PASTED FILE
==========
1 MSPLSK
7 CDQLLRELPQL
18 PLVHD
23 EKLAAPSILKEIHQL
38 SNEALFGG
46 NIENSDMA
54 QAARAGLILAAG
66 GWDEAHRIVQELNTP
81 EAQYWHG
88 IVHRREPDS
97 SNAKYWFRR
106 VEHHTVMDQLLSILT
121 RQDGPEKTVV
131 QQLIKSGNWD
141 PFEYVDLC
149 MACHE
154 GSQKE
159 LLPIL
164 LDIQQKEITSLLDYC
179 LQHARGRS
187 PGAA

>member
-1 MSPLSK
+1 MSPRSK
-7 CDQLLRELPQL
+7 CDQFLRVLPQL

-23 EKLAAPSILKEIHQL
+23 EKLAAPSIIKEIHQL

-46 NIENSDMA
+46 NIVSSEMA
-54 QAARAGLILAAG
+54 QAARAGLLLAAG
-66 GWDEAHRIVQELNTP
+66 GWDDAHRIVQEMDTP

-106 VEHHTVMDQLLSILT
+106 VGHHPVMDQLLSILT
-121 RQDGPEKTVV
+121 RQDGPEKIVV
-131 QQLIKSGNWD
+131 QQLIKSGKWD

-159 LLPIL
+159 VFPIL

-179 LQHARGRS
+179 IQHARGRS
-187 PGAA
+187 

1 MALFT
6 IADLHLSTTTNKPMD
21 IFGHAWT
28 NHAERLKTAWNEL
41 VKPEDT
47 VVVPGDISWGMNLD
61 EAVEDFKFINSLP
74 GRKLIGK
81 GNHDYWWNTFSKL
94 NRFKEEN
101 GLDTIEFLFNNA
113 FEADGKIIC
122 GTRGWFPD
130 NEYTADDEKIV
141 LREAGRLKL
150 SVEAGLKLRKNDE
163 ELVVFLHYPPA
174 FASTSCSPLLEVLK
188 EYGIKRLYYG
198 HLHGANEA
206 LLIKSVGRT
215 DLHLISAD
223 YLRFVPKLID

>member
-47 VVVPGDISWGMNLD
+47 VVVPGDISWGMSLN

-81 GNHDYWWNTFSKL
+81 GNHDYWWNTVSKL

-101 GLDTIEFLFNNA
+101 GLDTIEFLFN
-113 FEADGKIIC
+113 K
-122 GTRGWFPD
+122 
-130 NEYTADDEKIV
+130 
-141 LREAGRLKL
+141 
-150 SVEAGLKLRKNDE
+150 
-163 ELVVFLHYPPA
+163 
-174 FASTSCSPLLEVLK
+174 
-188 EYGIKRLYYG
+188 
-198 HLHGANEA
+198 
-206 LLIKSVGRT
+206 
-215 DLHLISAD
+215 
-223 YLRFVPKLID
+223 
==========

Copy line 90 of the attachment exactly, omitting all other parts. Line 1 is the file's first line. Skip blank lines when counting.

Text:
+174 